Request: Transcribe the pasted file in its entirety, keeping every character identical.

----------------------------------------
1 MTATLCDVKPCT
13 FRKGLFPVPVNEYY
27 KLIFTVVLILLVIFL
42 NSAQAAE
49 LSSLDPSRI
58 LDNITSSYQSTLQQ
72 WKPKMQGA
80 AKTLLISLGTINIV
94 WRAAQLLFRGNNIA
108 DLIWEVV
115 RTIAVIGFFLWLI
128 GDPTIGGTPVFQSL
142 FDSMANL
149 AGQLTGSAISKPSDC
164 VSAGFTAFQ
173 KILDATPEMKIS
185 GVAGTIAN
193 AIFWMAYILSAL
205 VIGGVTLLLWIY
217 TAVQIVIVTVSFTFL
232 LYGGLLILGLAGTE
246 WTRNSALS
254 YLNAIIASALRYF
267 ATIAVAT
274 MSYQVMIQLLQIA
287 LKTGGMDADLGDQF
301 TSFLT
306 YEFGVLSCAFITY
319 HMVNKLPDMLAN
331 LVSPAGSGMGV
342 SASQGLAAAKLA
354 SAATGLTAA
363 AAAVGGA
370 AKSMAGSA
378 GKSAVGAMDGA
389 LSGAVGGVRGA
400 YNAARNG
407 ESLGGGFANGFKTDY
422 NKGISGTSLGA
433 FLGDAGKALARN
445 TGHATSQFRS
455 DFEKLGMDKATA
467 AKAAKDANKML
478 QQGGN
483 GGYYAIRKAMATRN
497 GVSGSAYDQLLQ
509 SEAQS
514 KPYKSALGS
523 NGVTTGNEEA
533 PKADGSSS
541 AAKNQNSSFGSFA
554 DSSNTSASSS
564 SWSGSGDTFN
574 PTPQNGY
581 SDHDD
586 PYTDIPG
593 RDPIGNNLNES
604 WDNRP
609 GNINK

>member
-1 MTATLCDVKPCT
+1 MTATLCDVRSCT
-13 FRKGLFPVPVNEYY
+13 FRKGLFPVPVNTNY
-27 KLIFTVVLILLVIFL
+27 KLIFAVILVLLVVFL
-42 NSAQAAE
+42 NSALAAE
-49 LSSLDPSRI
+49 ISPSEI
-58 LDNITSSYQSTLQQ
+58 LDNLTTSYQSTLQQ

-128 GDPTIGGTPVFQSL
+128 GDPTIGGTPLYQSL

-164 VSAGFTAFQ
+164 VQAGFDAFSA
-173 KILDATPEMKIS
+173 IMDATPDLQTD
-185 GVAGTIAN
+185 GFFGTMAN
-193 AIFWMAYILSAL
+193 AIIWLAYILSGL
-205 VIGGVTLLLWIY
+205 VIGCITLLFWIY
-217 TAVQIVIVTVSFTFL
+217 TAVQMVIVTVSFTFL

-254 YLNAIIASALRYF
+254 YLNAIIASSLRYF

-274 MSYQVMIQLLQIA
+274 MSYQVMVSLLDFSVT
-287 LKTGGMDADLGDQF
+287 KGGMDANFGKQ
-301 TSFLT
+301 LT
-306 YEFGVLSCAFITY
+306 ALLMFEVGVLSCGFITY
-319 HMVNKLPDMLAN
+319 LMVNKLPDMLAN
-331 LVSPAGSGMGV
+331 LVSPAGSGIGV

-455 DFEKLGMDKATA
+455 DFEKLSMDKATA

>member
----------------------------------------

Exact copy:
1 MTATLCDVKPCT
13 FRKGLFPVPVNEYY
27 KLIFTVVLILLVIFL
42 NSAQAAE
49 LSSLDPSRI
58 LDNITSSYQSTLQQ
72 WKPKMQGA
80 AKTLLISLGTINIV
94 WRAAQLLFRGNNIA
108 DLIWEVV
115 RTIAVIGFFLWLI
128 GDPTIGGTPVFQSL
142 FDSMANL
149 AGQLTGSAISKPSDC
164 VSAGFTAFQ
173 KILDATPEMKIS
185 GVAGTIAN
193 AIFWMAYILSAL
205 VIGGVTLLLWIY
217 TAVQIVIVTVSFTFL
232 LYGGLLILGLAGTE
246 WTRNSALS
254 YLNAIIASALRYF
267 ATIAVAT
274 MSYQVMIQLLQIA
287 LKTGGMDADLGDQF
301 TSFLT
306 YEFGVLSCAFITY
319 HMVNKLPDMLAN
331 LVSPAGSGMGV
342 SASQGLAAAKLA
354 SAATGLTAA
363 AAAVGGA
370 AKSMAGSA
378 GKSAVGAMDGA
389 LSGAVGGVRGA
400 YNAARNG
407 ESLGGGFANGFKTDY
422 NKGISGTSLGA
433 FLGDAGKALARN
445 TGHATSQFRS
455 DFEKLGMDKATA
467 AKAAKDANKML
478 QQGGN
483 GGYYAIRKAMATRN
497 GVSGSAYDQLLQ
509 SEAQS
514 KPYKSALGS
523 NGVTTGNEEA
533 PKADGSSS
541 AAKNQNSSFGSFA
554 DSSNTSASSS
564 SWSGSGDTFN
574 PTPQNGY
581 SDHDD
586 PYTDIPG
593 RDPIGNNLNES
604 WDNRP
609 GNINK

>member
-1 MTATLCDVKPCT
+1 MTATLCDVRSCT
-13 FRKGLFPVPVNEYY
+13 FRKGLFPVPVNTNY
-27 KLIFTVVLILLVIFL
+27 KLIFAVILVLLVVFL
-42 NSAQAAE
+42 NSALAAE
-49 LSSLDPSRI
+49 ISPSEI
-58 LDNITSSYQSTLQQ
+58 LDNLTTSYQSTLQQ

-128 GDPTIGGTPVFQSL
+128 GDPTIGGTPLYQSL

-164 VSAGFTAFQ
+164 VQAGFDAFSA
-173 KILDATPEMKIS
+173 IMDATPDLQTD
-185 GVAGTIAN
+185 GFFGTMAN
-193 AIFWMAYILSAL
+193 AIIWLAYILSGL
-205 VIGGVTLLLWIY
+205 VIGCITLLFWIY
-217 TAVQIVIVTVSFTFL
+217 TAVQMVIVTVSFTFL

-254 YLNAIIASALRYF
+254 YLNAIIASSLRYF

-274 MSYQVMIQLLQIA
+274 MSYQVMVSLLDFSVT
-287 LKTGGMDADLGDQF
+287 KGGMDANFGKQ
-301 TSFLT
+301 LT
-306 YEFGVLSCAFITY
+306 ALLMFEVGVLSCGFITY
-319 HMVNKLPDMLAN
+319 LMVNKLPDMLAN
-331 LVSPAGSGMGV
+331 LVSPAGSGIGV

-455 DFEKLGMDKATA
+455 DFEKLSMDKATA

>member